Expressly Challenging: A Numerical Analysis and Three Takeaways from IRCC’s 2015 Express Entry Report
On April 1, 2016, Immigration, Refugee and Citizenship Canada (“IRCC”) released it’s Express Entry Year-End Report tracking the progress of its economic immigration management system, Express Entry, since its inception in 1 January 2015.
Acknowledging the program’s growing pains throughout the report, overall IRCC seems to insist that Express Entry has met its objectives so far. In the report, IRCC writes:
Express Entry was designed with three main objectives in mind: 1) flexibility in selection and application management, 2) responsiveness to labour market and regional needs and 3) speed in application processing. Although there have been adjustments to the system during its first year and policy concerns expressed by stakeholders, Express Entry has met its expectations.
This report, Express Entry Year-End Report (EN) is filled with very informative statistics as to how Express Entry has been operating so far.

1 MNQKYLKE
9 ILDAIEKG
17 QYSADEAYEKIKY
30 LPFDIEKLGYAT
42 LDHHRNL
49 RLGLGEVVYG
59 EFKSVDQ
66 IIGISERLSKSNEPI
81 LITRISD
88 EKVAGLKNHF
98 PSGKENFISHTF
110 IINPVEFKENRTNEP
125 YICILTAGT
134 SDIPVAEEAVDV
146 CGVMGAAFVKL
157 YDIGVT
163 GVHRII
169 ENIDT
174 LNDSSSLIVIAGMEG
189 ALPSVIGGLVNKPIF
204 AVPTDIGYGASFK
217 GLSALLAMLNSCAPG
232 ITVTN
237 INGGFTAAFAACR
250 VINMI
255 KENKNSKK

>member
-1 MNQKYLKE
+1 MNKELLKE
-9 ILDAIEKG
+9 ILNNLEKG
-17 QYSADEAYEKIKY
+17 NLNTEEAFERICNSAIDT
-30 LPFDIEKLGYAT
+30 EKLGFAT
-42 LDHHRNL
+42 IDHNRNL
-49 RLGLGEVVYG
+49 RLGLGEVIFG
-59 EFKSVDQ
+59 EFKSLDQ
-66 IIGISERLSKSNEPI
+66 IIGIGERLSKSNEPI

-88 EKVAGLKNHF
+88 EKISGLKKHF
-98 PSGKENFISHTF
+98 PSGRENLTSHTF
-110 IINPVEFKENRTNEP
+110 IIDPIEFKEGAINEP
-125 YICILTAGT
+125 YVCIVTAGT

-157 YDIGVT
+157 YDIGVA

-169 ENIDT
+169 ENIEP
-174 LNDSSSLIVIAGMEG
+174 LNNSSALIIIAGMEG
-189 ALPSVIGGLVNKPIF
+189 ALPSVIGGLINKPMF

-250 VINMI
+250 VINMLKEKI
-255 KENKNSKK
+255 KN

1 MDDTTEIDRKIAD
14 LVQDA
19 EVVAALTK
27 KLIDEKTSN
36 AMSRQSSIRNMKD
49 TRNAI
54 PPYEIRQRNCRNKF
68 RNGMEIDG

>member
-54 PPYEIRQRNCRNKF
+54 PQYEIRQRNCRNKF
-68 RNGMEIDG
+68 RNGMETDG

In my mind there are (at least) three important takeaways that I will explore in this post:
#1 – English/French Language and Canadian Temporary Residency appear to be major assets for Express Entry
Currently, official language skills make their way into economic immigration in several ways.
First, as a baseline requirement, an individual who wishes to qualify for the Federal Skilled Worker program needs CLB 7+. Scores lower than this would make the applicant ineligible for assessment on the initial points grid. For the Canadian Experience Class. there is also a requirement that the Applicant meet the language requirements of CLB 5+ for NOC B and CLB 7+ fpr NOC 0, A positions.
As provided by IRCC:
If an applicant has work experience in both NOC 0, A or NOC B occupations, the applicant must satisfy the officer that they meet the minimum language proficiency threshold for the skill type/level in which they have obtained most (i.e., more than half) of their qualifying work experience [R87.1(2)(e)].